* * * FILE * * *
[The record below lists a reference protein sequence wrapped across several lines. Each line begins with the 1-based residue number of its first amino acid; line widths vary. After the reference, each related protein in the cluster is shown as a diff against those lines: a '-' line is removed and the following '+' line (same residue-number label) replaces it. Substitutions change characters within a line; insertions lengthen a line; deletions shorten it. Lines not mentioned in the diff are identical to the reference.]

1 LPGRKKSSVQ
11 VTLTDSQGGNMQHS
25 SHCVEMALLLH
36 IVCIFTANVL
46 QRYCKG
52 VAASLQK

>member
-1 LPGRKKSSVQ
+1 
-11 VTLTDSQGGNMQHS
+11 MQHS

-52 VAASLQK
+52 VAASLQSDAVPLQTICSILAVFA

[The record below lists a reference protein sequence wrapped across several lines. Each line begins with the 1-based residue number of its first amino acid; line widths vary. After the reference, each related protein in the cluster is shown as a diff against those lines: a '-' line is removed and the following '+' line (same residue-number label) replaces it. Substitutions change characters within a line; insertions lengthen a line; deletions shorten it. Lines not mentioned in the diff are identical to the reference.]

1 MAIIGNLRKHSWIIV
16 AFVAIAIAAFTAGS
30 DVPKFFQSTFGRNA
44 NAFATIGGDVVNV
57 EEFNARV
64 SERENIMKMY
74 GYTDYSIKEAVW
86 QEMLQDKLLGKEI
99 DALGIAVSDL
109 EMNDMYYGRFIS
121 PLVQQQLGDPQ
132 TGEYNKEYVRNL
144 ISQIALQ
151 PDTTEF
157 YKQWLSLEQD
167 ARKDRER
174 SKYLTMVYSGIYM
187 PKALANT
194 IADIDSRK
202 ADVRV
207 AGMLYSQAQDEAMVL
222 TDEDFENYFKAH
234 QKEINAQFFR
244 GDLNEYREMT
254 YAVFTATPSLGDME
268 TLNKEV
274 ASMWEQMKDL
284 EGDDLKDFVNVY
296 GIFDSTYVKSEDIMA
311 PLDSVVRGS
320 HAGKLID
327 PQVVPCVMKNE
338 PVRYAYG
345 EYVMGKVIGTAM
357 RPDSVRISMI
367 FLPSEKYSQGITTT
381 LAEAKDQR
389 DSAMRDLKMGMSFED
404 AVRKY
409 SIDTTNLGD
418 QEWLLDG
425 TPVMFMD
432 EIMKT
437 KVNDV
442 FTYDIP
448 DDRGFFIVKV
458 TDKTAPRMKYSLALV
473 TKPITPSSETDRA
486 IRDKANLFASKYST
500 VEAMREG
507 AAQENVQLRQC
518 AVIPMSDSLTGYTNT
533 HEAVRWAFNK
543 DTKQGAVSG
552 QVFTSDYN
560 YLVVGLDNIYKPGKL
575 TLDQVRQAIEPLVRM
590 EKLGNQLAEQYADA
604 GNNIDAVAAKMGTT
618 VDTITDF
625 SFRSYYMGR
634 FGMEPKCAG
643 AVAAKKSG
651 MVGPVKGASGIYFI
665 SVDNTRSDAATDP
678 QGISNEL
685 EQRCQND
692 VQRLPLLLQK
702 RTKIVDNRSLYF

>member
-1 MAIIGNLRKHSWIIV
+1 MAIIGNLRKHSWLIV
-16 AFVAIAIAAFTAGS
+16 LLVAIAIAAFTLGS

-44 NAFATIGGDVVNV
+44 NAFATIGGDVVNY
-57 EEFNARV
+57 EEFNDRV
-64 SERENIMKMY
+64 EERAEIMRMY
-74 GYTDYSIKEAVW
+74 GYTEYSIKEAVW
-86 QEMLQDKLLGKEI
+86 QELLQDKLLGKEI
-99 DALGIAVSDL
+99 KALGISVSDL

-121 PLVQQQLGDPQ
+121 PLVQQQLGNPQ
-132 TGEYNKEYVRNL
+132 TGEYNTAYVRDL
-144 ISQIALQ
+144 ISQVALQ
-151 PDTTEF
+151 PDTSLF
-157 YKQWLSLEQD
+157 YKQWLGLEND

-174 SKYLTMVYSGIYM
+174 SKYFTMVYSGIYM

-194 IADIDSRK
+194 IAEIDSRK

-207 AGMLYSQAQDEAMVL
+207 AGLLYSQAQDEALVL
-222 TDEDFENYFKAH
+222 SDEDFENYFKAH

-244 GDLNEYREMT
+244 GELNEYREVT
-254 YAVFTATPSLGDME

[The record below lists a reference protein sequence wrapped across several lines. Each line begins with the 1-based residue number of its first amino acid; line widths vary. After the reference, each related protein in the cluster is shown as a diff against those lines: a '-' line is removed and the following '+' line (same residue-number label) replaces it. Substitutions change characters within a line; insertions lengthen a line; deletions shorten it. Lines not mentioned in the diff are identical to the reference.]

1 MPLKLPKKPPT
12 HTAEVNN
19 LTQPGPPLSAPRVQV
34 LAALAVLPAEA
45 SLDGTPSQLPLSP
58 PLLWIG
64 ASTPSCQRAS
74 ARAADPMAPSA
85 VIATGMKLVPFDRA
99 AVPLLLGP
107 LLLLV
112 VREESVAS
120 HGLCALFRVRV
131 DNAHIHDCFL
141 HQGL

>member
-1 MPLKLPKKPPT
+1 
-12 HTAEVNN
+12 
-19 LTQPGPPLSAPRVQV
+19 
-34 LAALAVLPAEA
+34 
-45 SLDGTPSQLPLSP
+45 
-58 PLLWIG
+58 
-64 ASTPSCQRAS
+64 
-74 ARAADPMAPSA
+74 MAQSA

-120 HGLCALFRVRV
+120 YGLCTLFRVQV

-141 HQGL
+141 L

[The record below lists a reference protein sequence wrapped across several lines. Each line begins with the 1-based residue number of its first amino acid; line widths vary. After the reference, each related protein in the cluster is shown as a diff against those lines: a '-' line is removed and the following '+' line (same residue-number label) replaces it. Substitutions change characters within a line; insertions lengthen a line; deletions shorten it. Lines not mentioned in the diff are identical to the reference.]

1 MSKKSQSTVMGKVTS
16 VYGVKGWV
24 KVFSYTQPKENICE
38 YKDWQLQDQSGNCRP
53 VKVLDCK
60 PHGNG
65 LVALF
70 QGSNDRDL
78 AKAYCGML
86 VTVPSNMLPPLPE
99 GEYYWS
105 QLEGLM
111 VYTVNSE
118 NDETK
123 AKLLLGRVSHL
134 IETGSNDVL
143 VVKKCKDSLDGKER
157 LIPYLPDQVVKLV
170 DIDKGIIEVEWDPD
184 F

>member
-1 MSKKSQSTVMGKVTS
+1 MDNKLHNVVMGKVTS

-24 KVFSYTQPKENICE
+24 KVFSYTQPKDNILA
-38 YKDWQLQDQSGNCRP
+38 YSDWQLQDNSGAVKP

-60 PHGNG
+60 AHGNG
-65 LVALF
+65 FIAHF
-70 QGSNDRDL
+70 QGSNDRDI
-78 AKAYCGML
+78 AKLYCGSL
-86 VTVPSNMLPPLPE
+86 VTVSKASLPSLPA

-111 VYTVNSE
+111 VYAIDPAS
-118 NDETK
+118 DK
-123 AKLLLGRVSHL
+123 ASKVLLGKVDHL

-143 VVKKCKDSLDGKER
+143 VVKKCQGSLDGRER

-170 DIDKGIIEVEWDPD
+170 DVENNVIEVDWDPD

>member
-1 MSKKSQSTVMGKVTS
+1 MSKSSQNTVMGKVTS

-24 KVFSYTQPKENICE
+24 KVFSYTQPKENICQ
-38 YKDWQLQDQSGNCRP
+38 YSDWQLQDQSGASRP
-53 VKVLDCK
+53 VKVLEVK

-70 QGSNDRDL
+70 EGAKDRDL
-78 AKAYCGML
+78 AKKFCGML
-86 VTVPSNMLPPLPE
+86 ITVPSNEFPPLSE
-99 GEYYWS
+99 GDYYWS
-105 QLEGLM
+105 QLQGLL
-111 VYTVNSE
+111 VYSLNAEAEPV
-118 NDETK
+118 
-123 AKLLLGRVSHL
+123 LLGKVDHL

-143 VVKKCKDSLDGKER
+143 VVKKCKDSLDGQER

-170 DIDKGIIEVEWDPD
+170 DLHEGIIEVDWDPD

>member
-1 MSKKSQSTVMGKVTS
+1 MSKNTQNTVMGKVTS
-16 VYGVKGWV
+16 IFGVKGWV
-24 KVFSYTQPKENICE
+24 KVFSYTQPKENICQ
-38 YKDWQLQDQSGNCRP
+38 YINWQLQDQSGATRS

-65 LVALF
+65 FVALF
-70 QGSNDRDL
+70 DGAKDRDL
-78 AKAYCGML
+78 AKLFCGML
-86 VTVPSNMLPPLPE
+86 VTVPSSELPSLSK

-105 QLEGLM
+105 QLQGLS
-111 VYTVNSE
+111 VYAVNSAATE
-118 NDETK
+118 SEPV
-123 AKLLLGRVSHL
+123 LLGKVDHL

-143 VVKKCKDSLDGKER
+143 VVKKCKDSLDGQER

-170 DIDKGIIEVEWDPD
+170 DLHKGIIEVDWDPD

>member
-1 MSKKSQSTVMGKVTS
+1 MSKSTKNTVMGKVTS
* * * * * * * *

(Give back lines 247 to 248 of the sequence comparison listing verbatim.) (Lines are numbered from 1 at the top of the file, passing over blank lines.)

+65 FVALF
-70 QGSNDRDL